Have fun!

The Sweeny Plan, Spelled Correctly

Bruce Buschel sings the ballad of Hugh Sweeny, the legendary roto player whose spot I slithered into in the American Dream League, many moons ago.

The Cardrunners Discussion

A couple of weeks back, I wrote about a new league I’m playing in called Cardrunners, after a poker instructional site that is sponsoring it. The league has a blog and home page, which has turned into a lively discussion about two divergent approaches to the game.

Bill Phipps is a poker player and a financial guy, and he thinks the general level of fantasy play is poor. He believes building a model of projections and valuation can help someone beat others consistently. Bill’s posts at the Cardrunners blog are provocative and confident. League organizer Eric Kesselman is a frequent contributor, too, with a sensibility similar to Bill’s, but without the bluster.

Rotowire’s Chris Liss argues that all the information of projections and valuation are shared by all the players in any competent fantasy league, and that the edge goes to the player who has the imagination to see what next year’s cheat sheet is going to look like this year, and draft accordingly. Chris has a post at Rotosynthesis called Lost in Translation: Why your projections and dollar values won’t save you.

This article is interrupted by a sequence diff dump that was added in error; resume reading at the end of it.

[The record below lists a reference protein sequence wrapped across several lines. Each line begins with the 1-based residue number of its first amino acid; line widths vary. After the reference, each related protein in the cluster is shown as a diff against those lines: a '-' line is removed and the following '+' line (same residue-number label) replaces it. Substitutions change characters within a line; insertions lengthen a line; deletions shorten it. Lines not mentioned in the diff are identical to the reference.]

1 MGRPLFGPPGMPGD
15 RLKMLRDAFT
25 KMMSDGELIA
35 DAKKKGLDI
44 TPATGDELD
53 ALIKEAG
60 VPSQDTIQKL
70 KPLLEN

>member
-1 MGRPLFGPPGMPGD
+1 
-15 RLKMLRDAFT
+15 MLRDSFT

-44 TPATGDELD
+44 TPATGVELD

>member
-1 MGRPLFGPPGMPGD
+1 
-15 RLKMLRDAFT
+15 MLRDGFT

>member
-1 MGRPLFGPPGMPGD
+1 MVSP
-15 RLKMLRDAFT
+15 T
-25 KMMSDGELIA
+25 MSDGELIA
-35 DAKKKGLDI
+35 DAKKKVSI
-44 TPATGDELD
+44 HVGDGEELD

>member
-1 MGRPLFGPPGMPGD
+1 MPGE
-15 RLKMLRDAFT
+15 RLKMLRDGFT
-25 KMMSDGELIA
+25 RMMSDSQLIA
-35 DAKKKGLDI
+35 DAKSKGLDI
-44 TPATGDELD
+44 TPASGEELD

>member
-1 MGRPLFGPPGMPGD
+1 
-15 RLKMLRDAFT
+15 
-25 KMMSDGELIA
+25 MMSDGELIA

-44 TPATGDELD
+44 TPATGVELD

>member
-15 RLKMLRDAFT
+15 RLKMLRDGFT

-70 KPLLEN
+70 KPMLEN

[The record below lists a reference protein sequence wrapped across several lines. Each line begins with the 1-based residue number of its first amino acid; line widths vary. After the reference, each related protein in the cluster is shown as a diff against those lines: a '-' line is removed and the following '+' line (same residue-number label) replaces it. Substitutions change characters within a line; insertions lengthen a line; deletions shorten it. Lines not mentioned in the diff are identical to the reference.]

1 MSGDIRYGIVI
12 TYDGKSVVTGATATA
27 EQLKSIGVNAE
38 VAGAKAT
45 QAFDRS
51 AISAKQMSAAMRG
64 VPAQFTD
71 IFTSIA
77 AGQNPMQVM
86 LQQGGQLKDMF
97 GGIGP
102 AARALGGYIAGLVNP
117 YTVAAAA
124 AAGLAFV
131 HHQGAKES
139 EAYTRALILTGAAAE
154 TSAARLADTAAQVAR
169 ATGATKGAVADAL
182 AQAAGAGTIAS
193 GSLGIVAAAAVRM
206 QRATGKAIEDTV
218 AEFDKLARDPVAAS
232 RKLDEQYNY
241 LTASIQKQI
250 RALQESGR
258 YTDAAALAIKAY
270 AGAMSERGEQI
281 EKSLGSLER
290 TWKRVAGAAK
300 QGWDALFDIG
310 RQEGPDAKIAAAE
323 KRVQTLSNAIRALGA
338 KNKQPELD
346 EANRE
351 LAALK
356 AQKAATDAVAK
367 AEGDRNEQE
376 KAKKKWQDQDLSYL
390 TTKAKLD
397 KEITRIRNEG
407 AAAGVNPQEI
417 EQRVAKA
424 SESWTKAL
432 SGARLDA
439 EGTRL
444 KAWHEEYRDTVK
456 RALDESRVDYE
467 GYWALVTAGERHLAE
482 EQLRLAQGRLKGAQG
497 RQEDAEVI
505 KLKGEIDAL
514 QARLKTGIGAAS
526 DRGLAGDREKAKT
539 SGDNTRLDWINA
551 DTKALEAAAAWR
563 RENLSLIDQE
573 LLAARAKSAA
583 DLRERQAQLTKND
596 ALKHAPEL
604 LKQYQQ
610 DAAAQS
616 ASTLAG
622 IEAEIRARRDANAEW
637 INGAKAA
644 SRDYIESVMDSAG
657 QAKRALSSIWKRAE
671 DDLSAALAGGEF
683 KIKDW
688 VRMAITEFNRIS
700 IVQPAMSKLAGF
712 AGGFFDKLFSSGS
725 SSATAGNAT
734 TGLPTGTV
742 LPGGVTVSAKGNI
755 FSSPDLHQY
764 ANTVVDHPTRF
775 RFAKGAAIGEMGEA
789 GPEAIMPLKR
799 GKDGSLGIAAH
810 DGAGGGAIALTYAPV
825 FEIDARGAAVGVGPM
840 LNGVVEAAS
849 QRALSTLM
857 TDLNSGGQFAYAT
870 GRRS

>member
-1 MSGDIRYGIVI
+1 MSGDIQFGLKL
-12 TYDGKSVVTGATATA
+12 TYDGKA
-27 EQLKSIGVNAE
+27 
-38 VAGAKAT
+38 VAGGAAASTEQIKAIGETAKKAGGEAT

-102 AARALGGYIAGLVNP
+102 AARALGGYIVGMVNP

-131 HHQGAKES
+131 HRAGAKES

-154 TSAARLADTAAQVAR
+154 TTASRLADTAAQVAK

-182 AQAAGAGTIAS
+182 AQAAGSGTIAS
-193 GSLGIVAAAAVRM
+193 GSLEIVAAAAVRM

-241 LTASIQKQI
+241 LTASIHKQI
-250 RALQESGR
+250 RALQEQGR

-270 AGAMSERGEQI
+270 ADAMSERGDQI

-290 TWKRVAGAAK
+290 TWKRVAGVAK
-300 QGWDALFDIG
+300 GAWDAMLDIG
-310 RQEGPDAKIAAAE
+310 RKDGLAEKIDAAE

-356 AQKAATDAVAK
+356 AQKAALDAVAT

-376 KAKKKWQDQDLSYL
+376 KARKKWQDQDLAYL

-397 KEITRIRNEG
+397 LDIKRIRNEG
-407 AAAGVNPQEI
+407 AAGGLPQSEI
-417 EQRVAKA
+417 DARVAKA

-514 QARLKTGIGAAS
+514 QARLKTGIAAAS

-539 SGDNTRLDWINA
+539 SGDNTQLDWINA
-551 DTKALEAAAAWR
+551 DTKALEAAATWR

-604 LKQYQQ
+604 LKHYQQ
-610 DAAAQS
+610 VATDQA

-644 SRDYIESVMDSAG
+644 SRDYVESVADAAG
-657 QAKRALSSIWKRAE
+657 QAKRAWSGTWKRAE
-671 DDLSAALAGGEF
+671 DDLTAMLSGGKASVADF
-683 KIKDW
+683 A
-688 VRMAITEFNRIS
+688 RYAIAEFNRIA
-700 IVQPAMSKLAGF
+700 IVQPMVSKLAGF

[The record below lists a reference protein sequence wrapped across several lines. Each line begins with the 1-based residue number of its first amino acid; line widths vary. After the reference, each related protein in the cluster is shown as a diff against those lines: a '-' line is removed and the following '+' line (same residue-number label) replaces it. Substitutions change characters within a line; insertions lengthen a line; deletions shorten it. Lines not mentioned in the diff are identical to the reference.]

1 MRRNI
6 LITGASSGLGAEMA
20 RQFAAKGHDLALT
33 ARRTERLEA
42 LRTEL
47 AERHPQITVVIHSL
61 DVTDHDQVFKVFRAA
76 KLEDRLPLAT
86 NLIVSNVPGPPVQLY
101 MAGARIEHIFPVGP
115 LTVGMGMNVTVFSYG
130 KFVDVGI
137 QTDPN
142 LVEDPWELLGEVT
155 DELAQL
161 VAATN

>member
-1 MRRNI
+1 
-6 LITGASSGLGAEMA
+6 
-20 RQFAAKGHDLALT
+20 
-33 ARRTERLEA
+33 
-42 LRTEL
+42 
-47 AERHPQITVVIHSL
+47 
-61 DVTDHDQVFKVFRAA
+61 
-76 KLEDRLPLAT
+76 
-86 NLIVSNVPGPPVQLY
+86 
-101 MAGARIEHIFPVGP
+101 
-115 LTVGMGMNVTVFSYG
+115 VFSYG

One gets the sense that the Bill and the poker players don’t realize how tramped over this ground already is. Maybe I should send them to the Masochists Notes from Alex Patton’s books of the 80s and early 90s. The Masochists chapter that Alex blames for ending his run as a book author is here. It is about a retrospective draft experiment we set up, among other things.

A Nathan Mourns…

Everybody knows about Joe Nathan, the man with the most saves in baseball the last six years, who has a tear in his ulnar collateral ligament. The problem right now, for me, is that I’m preparing updated projections for the Patton Software and there is no way to know whether Nathan is out for two months or two years. You see, the odds of Nathan getting back onto a field after rehabbing from surgery are real long, so the first medical approach is to wait a couple/few weeks, try to strengthen the supporting muscles, and see if he can pitch through it.

Not many do, but if he can, then he might get a few months of the season in and have some value this year. If he can’t, he has no value this year at all, and no value next year either. So, what should I do with his projection? And what should I do with the interesting set of relievers in the Twins’ bullpen, any of whom might actually be able to do the job if given the chance?

Let’s call what I do “pussyfootin’,” because it’s a lot like the gait of Violet, the cat that just walked over my keyboard and curled up on the back of my desk and didn’t knock over a thing (and only introduced a few typos along the way). I’m careful, thoughtful, and when I’m clear I leap. And, like Woody Allen, I always usually (yeah, right) land on my feet.

In the new set of projections I cut Nathan’s projection in half, to 35 innings pitched, and I bump his ERA and WHIP up just a bit, then cut his bid price down to $10, which I don’t think I’d pay if I was drafting tonight, but I do think someone else would bid $11 if I did. $10 isn’t likely to be the bid price in two weeks, when we’re supposed to know more, but it does reflect the market now. I don’t think you want Nathan, but you don’t want someone else to get him too cheaply. There is too much we don’t know.